We are somewhat in doubt as to the author's all-inclusive treatment of symbolism. For instance:
If you are a poet and wish to write a lyric on trees, you will walk into the forest in order that the trees may suggest the appropriate words. Thus for the poet in his ecstacy — or perhaps, agony — of composition the trees are the symbols and the words are the meaning. He concentrates on the trees in order to get at the words.... For us, the words are the symbols which enable us to capture the rapture of the poet in the forest.
It is true that words are signs, or symbols, of ideas. In their original adoption they must have been purely arbitrary and conventional signs, without any symbolic reference whatever beyond the mere recall of the idea signified. They only become actually symbolic as distinguished from a mere sign, after they have become a part of the unconscious mechanism of thought. But after they become symbols, our judgment is that they remain symbols, and the poet, instead of symbolizing language with trees, simply uses the symbols of language to symbolize the feelings induced by the trees.
While the first lecture is devoted to sense perception under the phrase "presentational immediacy," the second treats of "causal efficacy," which includes both the subjective and objective sides of perception in its cognition of phenomena as simple cogs in a world unified as a relational whole in space and time. He attributes this cognition to pure perception, and not to a subsequent judgment. He disputes Hume's skeptical view that thinking and judging are mere habits of thought on the one hand; and on the other he disputes Kant's position that such judging is a category of thought. It is this view of "causal efficacy" on the part of the author that distinguishes him as a metaphysical realist from the skepticism of Hume or the idealism of Kant. His view of time is that it is the scope of concrete succession rather than the mere scope of duration.
The conclusion of the second lecture is that symbolism provides the higher animals with the power to forecast with some degree of probable accuracy the features of the immediate future, but not infallibly, and therefore with the risk of error and consequent disaster.
The third lecture is so full of matter that it is impossible to give an intelligible synopsis of it. It is entitled "Uses of Symbolism." Man's attitude toward symbolism is an unstable mixture of attraction and repulsion. But however much you may expel it, it ever returns. It is inherent in the very texture of human life. When you eliminate symbolistic ceremonials from state affairs, at once private institutions began to develop the masquerade. It would seem that the author is hylozoistic in his biological views. For instance:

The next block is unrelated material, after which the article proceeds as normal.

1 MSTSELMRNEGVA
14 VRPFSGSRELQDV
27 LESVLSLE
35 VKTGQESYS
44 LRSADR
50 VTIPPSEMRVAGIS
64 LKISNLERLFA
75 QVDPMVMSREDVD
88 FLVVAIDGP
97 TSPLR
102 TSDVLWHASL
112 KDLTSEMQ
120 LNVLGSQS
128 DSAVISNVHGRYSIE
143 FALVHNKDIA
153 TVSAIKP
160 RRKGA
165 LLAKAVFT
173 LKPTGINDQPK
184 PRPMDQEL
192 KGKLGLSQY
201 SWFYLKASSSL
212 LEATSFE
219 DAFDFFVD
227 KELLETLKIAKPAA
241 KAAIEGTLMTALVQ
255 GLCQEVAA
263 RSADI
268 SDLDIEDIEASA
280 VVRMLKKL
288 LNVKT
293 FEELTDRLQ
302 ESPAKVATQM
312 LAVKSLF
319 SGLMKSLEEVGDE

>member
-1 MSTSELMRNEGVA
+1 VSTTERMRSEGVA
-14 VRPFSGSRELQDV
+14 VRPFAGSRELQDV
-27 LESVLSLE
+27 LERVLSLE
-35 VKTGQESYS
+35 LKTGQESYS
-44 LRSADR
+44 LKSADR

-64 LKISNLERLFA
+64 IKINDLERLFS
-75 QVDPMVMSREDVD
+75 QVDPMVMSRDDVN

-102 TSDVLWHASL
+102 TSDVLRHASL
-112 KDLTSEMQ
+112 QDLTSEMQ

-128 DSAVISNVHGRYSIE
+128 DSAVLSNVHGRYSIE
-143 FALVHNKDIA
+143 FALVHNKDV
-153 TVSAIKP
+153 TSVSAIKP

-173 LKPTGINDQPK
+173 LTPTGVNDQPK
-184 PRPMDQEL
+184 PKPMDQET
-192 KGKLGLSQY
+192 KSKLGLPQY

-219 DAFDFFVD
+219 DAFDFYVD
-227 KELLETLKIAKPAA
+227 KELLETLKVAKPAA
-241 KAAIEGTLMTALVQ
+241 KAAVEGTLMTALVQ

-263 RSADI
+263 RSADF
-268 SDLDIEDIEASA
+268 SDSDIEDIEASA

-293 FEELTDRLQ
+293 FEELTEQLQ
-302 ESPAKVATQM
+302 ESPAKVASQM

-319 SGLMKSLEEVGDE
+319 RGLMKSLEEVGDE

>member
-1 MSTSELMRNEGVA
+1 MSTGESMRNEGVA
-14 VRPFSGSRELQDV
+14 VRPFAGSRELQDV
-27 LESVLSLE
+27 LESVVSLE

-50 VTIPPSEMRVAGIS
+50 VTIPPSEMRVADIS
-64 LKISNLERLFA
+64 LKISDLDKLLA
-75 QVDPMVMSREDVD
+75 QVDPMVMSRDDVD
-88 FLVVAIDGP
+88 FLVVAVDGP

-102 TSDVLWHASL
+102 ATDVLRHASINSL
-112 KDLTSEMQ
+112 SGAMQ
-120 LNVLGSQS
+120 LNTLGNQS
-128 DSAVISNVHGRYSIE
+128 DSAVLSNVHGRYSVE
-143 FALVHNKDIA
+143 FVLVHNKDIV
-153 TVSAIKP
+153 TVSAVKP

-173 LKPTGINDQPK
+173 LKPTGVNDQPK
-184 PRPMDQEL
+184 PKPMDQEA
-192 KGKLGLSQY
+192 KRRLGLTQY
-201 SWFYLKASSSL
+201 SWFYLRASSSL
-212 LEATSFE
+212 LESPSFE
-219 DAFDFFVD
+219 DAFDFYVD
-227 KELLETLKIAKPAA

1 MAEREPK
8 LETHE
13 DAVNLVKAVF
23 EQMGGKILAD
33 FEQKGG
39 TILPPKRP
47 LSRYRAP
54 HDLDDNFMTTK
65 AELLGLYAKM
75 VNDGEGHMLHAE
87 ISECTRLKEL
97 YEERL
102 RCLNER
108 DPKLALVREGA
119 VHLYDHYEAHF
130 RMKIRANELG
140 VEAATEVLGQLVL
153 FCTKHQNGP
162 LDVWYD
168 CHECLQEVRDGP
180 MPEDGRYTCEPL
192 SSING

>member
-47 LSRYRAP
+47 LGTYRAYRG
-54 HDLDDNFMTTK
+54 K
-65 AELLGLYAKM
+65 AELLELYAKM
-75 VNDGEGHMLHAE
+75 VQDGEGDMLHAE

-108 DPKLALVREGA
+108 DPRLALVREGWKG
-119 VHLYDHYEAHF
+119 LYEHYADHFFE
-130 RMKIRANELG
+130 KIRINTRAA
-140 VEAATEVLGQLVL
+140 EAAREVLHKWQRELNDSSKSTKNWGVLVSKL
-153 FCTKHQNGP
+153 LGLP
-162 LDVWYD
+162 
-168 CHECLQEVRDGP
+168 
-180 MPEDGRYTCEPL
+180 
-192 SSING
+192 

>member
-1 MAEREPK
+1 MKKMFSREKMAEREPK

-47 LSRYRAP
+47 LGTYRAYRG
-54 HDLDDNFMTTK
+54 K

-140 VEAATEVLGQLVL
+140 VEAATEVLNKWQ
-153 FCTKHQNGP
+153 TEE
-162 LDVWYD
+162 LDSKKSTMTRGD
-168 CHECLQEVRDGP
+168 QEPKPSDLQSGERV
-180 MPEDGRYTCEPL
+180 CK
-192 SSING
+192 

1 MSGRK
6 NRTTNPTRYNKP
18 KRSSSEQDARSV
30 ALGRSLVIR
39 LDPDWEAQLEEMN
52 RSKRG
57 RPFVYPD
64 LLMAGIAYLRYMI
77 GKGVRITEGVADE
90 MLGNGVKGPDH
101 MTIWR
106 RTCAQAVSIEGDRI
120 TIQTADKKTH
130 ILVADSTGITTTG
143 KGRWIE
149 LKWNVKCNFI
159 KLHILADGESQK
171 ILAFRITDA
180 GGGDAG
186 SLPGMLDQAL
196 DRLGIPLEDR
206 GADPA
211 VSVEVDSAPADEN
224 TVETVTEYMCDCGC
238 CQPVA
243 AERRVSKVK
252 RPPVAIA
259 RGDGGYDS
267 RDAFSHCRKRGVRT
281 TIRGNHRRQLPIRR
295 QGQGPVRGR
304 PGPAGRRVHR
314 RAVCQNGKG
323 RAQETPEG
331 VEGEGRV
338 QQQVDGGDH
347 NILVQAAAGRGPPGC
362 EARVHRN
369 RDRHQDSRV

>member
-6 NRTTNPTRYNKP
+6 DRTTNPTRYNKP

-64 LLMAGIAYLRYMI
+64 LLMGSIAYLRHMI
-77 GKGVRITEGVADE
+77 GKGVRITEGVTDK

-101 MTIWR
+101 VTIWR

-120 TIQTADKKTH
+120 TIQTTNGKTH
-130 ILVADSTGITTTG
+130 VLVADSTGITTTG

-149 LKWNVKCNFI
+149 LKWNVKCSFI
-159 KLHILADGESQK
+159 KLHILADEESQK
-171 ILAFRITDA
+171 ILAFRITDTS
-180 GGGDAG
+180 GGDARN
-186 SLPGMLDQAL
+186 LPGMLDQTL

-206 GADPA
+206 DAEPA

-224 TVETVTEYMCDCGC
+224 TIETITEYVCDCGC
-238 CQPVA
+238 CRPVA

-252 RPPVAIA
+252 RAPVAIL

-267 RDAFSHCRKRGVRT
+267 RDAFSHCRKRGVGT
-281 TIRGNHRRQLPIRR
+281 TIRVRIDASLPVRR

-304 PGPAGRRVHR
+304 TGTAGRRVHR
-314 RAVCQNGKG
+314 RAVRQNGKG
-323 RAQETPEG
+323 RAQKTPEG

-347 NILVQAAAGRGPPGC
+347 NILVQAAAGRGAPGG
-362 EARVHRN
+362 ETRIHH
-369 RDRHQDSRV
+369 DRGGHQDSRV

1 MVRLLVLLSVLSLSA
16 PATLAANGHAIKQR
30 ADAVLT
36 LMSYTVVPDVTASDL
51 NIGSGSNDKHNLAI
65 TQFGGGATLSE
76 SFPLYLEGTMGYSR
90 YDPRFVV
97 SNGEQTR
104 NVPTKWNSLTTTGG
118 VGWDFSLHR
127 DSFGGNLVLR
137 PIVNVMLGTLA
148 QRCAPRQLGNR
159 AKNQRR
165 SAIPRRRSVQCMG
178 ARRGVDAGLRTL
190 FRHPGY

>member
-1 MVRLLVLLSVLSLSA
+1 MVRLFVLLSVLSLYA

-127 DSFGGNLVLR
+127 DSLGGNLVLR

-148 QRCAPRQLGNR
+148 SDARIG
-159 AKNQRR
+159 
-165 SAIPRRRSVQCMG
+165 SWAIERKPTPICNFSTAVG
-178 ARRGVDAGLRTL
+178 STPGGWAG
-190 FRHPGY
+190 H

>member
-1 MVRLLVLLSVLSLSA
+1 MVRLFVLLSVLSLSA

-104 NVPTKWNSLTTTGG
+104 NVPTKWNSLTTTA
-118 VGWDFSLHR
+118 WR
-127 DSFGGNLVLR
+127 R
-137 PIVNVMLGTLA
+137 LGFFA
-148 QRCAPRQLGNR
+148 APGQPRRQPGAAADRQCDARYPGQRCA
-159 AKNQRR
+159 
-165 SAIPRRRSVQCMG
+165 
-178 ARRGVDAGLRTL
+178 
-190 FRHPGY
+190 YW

A rock is nothing else than a society of molecules indulging in every species of activity open to molecules. I draw attention to this lowly form of society in order to dispel the notion that social life is a peculiarity of the higher organisms. The contrary is the case. So far as survival value is concerned, a piece of rock, with its past history of some eight hundred millions of years, far outstrips the span attained by any nation.
The general conclusion of the book is that the progress of society is dependent upon its symbolism, and this symbolism is undergoing constant changes in the effort to adapt itself to the continual changes in social life and ideals. The differing meanings evolved from symbolic reference as made by individuals divides them into two classes, conservatives and radicals, comparable to the two forces operating in circular motion, the centrifugal and centripetal; one tending to centralize power at the expense of freedom, and the other to fly off into space at a tangent at the expense of integrity.
It is the first step in sociological wisdom to recognize that the major advances in civilization are processes which all but wreck the societies in which they occur — like an arrow in the hand of a child. The art of free society consists first in the maintenance of the symbolic code; and secondly in fearlessness of revision, to secure that the code serves those purposes which satisfy an enlightened reason. Those societies which cannot combine reverence to their symbols with freedom of revision, must ultimately decay either from anarchy, or from the slow atrophy of a life stifled by useless shadows.